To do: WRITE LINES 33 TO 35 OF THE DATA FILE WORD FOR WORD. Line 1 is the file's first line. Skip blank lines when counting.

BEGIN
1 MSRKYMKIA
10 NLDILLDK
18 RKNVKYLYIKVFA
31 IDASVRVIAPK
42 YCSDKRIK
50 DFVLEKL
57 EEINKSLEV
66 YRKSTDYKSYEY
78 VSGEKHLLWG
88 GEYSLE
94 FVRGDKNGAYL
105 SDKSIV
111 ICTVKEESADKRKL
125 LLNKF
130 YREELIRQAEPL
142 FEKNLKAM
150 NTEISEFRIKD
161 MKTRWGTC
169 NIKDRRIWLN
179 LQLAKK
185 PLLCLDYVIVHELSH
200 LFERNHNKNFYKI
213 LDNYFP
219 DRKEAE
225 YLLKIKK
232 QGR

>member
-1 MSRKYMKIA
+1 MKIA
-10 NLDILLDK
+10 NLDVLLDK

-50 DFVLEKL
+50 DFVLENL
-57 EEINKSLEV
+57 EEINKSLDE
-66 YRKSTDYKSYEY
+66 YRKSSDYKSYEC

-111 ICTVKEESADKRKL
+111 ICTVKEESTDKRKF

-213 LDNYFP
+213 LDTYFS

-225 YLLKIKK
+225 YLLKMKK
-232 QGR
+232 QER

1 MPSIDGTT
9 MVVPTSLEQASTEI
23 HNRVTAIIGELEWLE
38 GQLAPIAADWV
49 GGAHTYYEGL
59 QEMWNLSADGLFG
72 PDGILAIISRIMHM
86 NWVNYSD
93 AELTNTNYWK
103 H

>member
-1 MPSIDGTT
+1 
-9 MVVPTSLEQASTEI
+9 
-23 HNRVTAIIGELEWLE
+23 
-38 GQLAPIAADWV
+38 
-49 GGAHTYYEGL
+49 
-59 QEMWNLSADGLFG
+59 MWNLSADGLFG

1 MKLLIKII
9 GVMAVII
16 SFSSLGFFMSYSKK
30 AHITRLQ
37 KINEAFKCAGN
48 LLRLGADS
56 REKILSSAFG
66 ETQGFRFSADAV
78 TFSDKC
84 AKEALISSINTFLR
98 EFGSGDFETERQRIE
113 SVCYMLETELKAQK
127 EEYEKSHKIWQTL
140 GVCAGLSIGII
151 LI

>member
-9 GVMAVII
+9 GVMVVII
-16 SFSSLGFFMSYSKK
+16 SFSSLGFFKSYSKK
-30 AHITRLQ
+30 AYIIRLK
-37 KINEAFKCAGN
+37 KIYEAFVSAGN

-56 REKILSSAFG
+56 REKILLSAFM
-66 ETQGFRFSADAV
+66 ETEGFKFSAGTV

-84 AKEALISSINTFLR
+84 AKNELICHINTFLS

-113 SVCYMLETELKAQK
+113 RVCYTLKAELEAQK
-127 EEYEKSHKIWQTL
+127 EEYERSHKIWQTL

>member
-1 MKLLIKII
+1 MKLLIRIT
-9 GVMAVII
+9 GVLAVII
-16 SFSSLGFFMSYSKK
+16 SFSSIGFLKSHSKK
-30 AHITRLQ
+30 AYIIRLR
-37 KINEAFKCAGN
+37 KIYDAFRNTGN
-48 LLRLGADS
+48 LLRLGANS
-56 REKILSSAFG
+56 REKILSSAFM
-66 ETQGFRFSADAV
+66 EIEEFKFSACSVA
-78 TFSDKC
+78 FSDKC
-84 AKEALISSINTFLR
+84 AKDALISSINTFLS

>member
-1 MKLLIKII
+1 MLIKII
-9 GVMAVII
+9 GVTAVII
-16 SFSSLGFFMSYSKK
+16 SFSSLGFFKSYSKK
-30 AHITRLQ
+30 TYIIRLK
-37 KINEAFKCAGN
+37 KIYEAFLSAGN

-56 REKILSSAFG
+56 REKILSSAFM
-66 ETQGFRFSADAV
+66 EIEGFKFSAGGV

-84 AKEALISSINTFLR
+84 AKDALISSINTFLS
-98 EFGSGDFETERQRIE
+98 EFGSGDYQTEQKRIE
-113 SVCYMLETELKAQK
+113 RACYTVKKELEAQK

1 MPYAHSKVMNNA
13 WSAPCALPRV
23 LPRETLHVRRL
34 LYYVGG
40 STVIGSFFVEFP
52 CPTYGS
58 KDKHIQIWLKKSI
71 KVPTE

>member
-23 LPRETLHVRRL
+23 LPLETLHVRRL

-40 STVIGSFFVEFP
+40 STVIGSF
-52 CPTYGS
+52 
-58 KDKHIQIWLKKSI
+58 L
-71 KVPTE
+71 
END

+50 DFVLENL
-57 EEINKSLEV
+57 EEINKSLDE